Andy Chow

Andy Chow is a general assignment state government reporter who focuses on environmental, energy, agriculture, and education-related issues. He started his journalism career as an associate producer with ABC 6/FOX 28 in Columbus before becoming a producer with WBNS 10TV.

Andy gained his in-depth knowledge of Statehouse issues while working for Hannah News Service, an online-based news and research publication. He also participated in the Legislative Service Commission’s Fellowship program as a production assistant for “The Ohio Channel.”

Andy earned his Bachelor of Arts degree in broadcasting at Otterbein University and took part in the Washington Semester program through American University in Washington, D.C.

Ohioans around the state are getting a better idea of how their local school districts fared last year. 

The state says nearly 1,100 Ohio children become victims of human trafficking each year, and another three-thousand are at risk. Lawmakers are pushing for a new tool that they say can help in a big way in the fight against human trafficking.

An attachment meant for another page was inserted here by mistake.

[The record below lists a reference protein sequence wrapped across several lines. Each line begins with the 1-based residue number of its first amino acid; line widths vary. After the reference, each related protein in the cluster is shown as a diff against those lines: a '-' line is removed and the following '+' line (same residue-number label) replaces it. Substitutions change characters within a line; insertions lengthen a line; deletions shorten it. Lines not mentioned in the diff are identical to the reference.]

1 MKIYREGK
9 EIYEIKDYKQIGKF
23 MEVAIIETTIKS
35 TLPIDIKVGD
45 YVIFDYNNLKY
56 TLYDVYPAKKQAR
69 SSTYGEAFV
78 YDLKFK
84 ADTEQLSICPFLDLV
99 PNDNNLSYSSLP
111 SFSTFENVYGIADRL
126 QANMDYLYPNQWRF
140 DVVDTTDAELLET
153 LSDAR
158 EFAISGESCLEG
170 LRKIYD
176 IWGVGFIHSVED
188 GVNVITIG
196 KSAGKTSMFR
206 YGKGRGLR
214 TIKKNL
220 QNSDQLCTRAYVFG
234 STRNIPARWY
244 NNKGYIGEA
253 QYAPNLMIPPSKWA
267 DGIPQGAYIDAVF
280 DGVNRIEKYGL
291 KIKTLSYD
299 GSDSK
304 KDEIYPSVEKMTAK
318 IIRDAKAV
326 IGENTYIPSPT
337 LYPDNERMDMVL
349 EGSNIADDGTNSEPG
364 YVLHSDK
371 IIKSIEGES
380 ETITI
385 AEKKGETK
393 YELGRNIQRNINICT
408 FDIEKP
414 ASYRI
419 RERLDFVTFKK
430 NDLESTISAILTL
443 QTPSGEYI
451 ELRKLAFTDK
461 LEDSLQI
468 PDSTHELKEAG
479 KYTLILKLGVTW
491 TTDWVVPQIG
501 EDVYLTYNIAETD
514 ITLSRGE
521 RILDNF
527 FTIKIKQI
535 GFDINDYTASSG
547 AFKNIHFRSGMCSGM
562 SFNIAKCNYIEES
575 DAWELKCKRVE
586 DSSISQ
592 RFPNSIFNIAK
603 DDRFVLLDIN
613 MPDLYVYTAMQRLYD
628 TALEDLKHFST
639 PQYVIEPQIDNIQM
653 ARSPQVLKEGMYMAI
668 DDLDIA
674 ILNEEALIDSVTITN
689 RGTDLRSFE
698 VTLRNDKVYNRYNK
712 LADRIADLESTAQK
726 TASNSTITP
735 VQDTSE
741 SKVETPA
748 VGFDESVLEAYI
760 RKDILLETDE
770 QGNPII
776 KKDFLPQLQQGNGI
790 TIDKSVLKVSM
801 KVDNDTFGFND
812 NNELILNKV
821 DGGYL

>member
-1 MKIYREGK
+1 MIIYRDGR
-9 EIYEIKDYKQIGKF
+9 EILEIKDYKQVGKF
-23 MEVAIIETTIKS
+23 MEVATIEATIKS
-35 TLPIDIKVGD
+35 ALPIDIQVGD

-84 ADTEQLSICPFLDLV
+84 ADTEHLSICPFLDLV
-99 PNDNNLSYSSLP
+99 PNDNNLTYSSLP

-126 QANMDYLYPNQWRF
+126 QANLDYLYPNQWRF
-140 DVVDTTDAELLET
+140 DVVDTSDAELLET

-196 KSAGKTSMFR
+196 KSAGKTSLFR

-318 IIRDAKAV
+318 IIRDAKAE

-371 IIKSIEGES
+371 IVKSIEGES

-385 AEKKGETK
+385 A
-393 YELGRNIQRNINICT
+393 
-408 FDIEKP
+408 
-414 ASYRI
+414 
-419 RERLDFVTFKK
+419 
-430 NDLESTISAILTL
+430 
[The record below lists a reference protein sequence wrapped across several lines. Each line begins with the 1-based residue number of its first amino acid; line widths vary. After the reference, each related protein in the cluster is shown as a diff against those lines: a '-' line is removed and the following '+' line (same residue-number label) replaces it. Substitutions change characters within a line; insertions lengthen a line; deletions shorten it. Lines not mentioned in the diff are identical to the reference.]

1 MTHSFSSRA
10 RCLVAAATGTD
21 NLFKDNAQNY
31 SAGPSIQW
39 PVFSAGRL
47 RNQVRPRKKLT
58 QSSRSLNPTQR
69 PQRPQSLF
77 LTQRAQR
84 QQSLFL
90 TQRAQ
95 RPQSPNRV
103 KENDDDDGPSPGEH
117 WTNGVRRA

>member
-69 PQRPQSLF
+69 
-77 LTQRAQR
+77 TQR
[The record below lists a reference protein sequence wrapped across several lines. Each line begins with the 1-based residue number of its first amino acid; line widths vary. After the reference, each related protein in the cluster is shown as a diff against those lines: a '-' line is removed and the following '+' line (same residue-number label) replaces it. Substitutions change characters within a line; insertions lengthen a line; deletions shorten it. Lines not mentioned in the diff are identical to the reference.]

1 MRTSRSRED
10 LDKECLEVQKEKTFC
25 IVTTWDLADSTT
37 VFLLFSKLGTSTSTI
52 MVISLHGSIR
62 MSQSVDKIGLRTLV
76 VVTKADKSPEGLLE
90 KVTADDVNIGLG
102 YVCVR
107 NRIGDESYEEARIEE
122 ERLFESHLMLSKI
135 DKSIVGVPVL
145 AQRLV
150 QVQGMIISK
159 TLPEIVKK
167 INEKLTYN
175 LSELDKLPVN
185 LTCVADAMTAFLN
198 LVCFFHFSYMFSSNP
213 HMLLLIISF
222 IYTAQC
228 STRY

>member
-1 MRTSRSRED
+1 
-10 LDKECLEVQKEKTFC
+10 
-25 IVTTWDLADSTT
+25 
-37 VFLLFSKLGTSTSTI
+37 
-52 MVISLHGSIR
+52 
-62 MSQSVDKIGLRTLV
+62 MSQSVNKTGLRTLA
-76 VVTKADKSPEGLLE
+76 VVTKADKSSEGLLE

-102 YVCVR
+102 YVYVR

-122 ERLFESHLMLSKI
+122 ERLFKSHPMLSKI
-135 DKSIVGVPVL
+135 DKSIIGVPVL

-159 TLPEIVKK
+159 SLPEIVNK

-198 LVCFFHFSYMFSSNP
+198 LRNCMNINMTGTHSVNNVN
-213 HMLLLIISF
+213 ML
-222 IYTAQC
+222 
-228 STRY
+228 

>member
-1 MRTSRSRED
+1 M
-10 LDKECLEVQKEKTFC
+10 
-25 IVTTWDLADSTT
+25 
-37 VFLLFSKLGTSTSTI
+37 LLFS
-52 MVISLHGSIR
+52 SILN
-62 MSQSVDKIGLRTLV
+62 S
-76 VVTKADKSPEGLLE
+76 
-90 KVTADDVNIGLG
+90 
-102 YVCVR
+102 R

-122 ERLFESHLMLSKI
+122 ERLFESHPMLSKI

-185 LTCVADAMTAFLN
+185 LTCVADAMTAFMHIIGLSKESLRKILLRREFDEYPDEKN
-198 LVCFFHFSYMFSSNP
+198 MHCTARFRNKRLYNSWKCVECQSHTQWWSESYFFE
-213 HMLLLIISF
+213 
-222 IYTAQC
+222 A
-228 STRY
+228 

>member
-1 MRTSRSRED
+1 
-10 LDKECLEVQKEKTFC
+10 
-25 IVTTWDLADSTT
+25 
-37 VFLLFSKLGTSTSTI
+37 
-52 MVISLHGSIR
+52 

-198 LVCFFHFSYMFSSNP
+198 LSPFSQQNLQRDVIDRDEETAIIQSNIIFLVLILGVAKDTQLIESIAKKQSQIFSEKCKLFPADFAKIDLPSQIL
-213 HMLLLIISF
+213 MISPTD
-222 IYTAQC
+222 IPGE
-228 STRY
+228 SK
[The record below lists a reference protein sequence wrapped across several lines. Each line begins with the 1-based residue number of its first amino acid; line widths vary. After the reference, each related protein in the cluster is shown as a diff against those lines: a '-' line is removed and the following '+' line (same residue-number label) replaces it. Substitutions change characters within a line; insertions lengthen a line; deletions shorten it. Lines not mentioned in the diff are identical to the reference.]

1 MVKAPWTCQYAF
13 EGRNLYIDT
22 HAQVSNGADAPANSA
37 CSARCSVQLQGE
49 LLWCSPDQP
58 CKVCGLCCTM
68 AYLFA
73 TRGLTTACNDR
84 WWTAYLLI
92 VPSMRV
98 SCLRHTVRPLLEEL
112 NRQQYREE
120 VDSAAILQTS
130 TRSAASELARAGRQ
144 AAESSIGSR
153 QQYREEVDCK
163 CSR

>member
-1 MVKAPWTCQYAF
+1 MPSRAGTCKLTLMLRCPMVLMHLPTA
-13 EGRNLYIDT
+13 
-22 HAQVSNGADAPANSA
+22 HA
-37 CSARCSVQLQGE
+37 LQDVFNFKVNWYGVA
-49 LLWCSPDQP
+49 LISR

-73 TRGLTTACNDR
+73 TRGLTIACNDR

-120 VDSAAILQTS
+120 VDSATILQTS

AEP and FirstEnergy want state regulators to approve plans that allow them to hike their customers’ bills to ensure energy production and guarantee income for their struggling coal plants. But a new energy player wants to crash the party.

The state’s energy regulators are reviewing a plan that would guarantee income for two utilities that have coal plants – and it would come from increased costs on monthly electric bills. Now Ohio’s manufacturers are taking a stand against the proposal. 

Perhaps the most controversial issue on Capitol Square to start the New Year is how to deal with unemployment benefits. There’s a bill that makes several changes but opponents say it makes employees shoulder most of the burden.

Utilities, energy officials and environmental advocates are all debating a landmark proposition that would set the stage for the future of energy in Ohio. For the average consumer, this could mean paying hundreds of dollars more on electric bills. But at the heart of the issue is whether Ohio needs the plan to ensure reliability.

The state is using an interactive exhibit to show people -- first-hand -- the consequences of distracted driving. 

The state’s utility regulators are looking over a plan that would guarantee a profit for two utilities that operate coal plants by raising the price on electric bills and want to hear why certain groups are ok with it. 

The major party presidential candidate submitted 1,175 signatures and needed 1,000 of those signatures to be valid in order to qualify. 

State leaders started 2015 with several important issues to tackle in the energy industry. And as it turns out, as the year comes to a close, many of those questions remain unanswered. 

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